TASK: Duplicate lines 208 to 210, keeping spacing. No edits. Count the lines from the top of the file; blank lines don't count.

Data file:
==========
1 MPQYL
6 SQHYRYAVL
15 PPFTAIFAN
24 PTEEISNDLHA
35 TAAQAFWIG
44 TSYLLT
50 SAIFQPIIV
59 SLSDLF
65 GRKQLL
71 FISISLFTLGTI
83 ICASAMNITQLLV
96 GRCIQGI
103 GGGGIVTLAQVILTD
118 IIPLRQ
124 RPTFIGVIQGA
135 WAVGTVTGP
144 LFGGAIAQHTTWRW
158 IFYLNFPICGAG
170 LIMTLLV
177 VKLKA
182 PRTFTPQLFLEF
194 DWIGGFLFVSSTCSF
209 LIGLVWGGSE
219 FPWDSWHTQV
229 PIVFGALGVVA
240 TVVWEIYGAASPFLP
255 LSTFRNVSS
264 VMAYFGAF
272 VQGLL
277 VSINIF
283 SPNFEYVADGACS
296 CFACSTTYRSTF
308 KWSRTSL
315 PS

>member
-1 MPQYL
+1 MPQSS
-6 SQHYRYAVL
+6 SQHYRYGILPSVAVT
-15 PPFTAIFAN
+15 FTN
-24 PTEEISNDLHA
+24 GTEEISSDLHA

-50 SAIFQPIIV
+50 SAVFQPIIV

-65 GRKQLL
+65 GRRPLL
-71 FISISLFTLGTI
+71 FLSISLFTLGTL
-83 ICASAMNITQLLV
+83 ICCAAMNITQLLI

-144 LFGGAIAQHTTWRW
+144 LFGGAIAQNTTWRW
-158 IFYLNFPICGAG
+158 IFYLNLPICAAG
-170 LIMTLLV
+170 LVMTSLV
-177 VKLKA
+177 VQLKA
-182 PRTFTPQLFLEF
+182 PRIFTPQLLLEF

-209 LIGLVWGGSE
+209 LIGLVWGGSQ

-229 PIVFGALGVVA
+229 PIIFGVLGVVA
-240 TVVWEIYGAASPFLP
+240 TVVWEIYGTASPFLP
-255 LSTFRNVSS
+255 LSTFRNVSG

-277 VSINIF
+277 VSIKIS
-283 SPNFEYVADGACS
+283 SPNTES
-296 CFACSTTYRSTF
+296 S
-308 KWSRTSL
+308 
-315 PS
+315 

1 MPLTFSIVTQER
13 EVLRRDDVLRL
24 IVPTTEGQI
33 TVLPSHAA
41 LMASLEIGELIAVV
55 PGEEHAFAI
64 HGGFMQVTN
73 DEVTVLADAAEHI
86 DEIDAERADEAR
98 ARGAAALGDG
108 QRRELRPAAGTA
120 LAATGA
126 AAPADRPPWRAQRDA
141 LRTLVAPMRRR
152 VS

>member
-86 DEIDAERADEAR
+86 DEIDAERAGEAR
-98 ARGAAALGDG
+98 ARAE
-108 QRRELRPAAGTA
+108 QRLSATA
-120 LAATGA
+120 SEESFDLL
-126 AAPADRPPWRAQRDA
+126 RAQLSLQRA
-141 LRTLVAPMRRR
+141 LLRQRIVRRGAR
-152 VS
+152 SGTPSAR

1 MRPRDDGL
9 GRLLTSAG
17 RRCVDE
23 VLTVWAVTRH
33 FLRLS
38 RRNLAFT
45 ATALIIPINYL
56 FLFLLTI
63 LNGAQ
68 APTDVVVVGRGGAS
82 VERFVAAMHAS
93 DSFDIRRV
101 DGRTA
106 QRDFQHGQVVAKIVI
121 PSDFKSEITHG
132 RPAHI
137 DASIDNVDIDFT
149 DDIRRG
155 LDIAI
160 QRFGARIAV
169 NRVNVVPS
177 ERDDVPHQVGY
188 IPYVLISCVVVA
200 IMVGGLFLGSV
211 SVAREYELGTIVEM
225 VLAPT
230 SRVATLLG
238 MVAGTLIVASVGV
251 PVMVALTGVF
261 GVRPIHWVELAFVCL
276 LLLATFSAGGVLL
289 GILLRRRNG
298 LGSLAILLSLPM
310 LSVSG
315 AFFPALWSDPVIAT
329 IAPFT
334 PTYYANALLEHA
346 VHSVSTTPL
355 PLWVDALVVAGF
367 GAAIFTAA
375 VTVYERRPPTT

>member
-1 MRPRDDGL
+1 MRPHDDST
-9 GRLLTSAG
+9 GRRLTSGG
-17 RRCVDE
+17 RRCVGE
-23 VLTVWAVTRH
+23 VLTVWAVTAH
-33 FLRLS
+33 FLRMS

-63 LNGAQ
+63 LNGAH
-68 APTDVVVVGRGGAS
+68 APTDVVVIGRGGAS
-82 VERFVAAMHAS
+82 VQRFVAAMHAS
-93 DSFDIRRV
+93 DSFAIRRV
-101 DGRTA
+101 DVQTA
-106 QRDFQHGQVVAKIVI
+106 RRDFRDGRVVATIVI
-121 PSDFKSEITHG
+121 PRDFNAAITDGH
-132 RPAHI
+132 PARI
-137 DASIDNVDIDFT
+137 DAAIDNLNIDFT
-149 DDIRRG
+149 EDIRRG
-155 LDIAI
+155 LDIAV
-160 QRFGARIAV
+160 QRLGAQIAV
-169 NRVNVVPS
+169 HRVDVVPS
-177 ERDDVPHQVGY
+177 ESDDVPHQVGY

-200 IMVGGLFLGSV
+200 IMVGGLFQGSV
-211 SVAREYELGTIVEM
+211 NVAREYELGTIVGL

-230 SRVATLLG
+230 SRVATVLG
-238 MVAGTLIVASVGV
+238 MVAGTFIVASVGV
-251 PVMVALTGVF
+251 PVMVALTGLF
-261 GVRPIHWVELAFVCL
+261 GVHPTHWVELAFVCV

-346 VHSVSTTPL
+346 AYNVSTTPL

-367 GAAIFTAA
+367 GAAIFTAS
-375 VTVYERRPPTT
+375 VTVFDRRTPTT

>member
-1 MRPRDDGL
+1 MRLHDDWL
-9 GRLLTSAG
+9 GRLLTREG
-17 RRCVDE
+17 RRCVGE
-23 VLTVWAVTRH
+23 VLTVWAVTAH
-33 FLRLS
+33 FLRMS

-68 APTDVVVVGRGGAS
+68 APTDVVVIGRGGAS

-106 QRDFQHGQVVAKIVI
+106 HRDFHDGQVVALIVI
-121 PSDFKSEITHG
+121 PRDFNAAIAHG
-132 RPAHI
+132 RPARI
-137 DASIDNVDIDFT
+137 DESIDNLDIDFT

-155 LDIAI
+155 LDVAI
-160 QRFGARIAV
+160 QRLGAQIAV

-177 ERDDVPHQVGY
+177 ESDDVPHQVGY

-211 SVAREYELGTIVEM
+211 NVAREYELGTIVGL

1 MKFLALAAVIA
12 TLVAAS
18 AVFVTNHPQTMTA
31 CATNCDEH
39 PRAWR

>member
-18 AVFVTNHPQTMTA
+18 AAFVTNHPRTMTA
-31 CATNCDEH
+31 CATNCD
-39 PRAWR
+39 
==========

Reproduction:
>member
-1 MRPRDDGL
+1 MRLHDDWL